Work. It’ll never betray you as long as you’re the best.
Pushing the pile of dirty clothes that littered my floor into a corner for later, I grabbed my last clean outfit and chugged a beer before heading out the door. A little bit of rain, and everyone forgets how to drive. Traffic moved at a crawl until I reached my exit. I pulled into the parking lot with twenty minutes to spare.
“I swear every time I see you, you have a different car,” Joe said as we got onto the elevator.
“Well, when absent parents want to make up for it, they tend to shower you with gifts,” I said.
He scoffed, “Well, give my father that memo. Drinks tomorrow to celebrate my new promotion?”
“Sure, but who says it won’t be to celebrate my new promotion,”
He laughs as more people filed in, “Good luck.”
“When you work as hard as me, you don’t need luck.”
I made another ten sales throughout the day, three of which were whales with a hefty commission. My cell buzzed in my bag; I peeked at the screen. I rolled my eyes and silenced it again. An hour later, it buzzed again, I muted it, but it immediately goes off again. Jamie pushed out from her desk to give me the death stare. I offered an apologetic smile and grabbed my bag to head to the bathroom. It rings again.
“What’s wrong? I’m at work,” I said, hoping she didn’t hear the annoyance in my voice.
I needed to be out on the floor, making sales before the deadline.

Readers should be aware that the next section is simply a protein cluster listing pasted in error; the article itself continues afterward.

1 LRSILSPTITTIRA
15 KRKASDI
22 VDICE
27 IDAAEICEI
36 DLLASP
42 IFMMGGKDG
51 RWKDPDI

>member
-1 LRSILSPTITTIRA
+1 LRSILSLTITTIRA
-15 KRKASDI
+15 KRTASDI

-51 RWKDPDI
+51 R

“I’ve been calling you all week and even sent a letter. I haven’t heard from you,” Mom said.
“Been busy trying to land this promotion. Look, Ma, I gotta go, but I’ll call you back tonight.”
“No need, just read the letter. It’ll explain everything,” she said before ending the call.
The hairs on my neck prickled at the sudden ending of her call, and that letter I didn’t open. I thought it was just more money or another gift. I cursed under my breath as I tried to push it from my mind. The rest of the day went by quickly. Mr. Lewis came out of his office with a big smile.
“It’s 6 o’clock, and that marks the end of our quarter. I wanted to thank all of you for your hard work. This quarter we’ve beat our projected profits again. To show my gratitude next Friday, I will hold a party at my estate. Free open bar, food, music, and cash prizes,” he said.
Finishing up my paperwork for the day, I straighten up my desk before making my way to the parking lot. Mr. Lewis fumbled with his car keys.
You would never guess that it was raining earlier. Not a drop insight, one of the things I love about Miami.
I dashed over, “Could I have a moment of your time, Sir?”
“What can I help you with, Ms.Davis?”
“I placed in an application for the Sales Manager position, and I wanted to know is there anything extra you’re looking for in a candidate?”
“Like what,” he asked with a raised eyebrow.
“A foreign language? Particularly Japanese, I noticed we’ve been getting more business in that area. We’re short-handed on speakers of the language.”
“Don’t worry, you and Mr.Melendez are on the shortlist. You will have my answer soon. Anything else?”
“No, sir. Thank you,”
After Mr.Lewis sped off, I reached into my backseat for the cooler and grabbed a beer. Best investment ever, I could fill it up once a week, and the solar power keeps it icy cool. Right as I bring it to my lips, some asshole parked behind turned on his high beams. I leaned out and caught sight of a matte black Porsche. Who hit the lottery? The most expensive car I’ve seen here was an Audi.